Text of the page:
Could genetic testing be used as a weapon to deny you the ability to buy life insurance in the future? Sounds like science fiction? Maybe not. If “information is power,” how powerful are these new genetic tests? Can your DNA alone determine whether you can even qualify for coverage? Find out.
Anyone remember Gattaca? It was a 1997 science fiction movie with Ethan Hawke and Uma Thurman. Set slightly in the future, the story revolves around the use of an individual’s DNA to exclusively determine whether he or she will be a success in life…or a full-fledged failure. In the movie, any genetic imperfections were met with a very harsh societal judgment. Scary stuff, right?
Sounds far-fetched? Maybe…maybe not. But in the 20 years since that movie was released, technology has turned science fiction into science fact. Researchers have now mapped out the entire genetic structure of humans. Our genes are made up of DNA molecules and combine in unique sequence pairs, making up our chromosomes. Every human has 23 pairs of chromosomes. Each human’s complete set of DNA is called a “genome.”
So what does this gene stuff have to do with me?
Well, it might mean a lot down the road. But in the short term, if your genes are not perfect (and who’s are?), no worries. No, you’re not going to be sent to the Island for Slightly-Less-Than-Stellar Genetic Mutants. But there is one type of business that this new technology could be problematic for…the insurance industry.
According to a recent article in The Economist, predictive genetic tests are relatively inexpensive now and widely available. For a few hundred dollars, you can find out a wealth of vital genetic information pertaining to those pesky pairs of chromosomes that we all possess. Companies like 23andme can provide you with access to data about your individual genetic health risks (including your risk for Alzheimer’s, Parkinson’s, heart disease, etc.), whether or not you’re a carrier for certain inherited conditions (things that can be passed on to your children, such as Cystic Fibrosis, Sickle Cell Anemia, etc.), or the odds of your physical traits transforming over time (such as hair loss, developing a sweet tooth, etc.).
How invasive are these DNA tests?
Not very. No blood samples. No needles. All you have to supply is a bit of your saliva. In 6 to 8 weeks, you will receive the analysis of your DNA. According to the 23andme website, human DNA is 99.5 percent identical from person to person. That .5 percent that remains is what makes each of us genetically unique. These minute DNA differences are called “variants.”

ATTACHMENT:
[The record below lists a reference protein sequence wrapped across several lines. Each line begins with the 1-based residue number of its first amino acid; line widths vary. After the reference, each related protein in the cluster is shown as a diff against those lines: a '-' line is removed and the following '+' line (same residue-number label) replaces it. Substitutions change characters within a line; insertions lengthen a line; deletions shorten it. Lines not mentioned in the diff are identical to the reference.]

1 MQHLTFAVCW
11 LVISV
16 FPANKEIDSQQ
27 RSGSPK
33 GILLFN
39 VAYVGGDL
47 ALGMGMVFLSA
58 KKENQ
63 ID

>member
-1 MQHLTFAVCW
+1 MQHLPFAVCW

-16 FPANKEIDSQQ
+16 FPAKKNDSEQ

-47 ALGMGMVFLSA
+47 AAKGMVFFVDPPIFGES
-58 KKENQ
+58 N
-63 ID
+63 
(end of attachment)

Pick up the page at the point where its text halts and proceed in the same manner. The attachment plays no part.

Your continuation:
The genetic coding from this one-half of one percent is then analyzed, and an online report is generated and then made available to the customer on the company’s website. The generated report can inform you of any genetic traits that could adversely affect your health down the road.
How does predictive genetic testing affect my ability to buy coverage?
Once you possess your predictive genetic test results…what do you do with it? Let’s just suppose for the moment that one of the reasons you had this test done was because you were thinking about buying life insurance.
Most of us know by now that if you’re young and healthy, getting a life insurance policy is pretty darn simple…and fairly inexpensive. Makes sense, right? But as we get older, things inside us start to break down. The tires are little more worn. The engine’s down a quart or two. So to speak. And that’s one of the reasons why life insurance cost more when you’re older. Another good reason to get coverage while you’re still young.
So let’s say you take a predictive genetic test…and you find out that you’ve got the gene that is identified with developing Alzheimer’s? How would that make you feel? And if you are thinking about buying a life insurance policy…are you worried that your DNA test results will fall into the hands of insurers?
A 2014 article in the Journal of the American Medical Association (JAMA), points out that the U.S. Genetic Information Nondiscrimination Act (GINA) of 2008 prohibits insurers from denying health insurance to applicants based on the results of genetic testing.
But what about life insurance? Can I denied a life policy based on my DNA test?
The short answer is…the debate is still going on. U.S. life insurance carriers are treading lightly on this issue. At the present time, no insurer wants to be the first to touch this hot potato. Why? Because they know that they could be faced with a flood of litigation, on discriminatory grounds. Carriers are justifiably concerned that they might be sued by applicants who were rejected for coverage based only on their genetic predisposition (as opposed to being conclusively diagnosed with a serious disease). In other words, it is one thing to be actually diagnosed with Parkinson’s…it’s quite another to only be predicted to perhaps get the disease sometime in the future.
According to that earlier Economist article, many insurers think they should have access to all personal and medical information on a particular applicant at its disposal during the underwriting process, including predictive genetic testing data. An underwriter’s worst nightmare is approving a policy, then discovering that the applicant developed a fatal or prolonged medical condition that was not brought to light during underwriting. That perceived oversight could cost the carrier a lot of money.
Recently, Washington decided to weigh in on the issue. In March 2017, a bill H.R.1313 was introduced in Congress to allow employers to demand workers’ genetic test results. Whether that bill ever becomes law is anybody’s guess. Clearly, the debate on this issue will continue into the foreseeable future.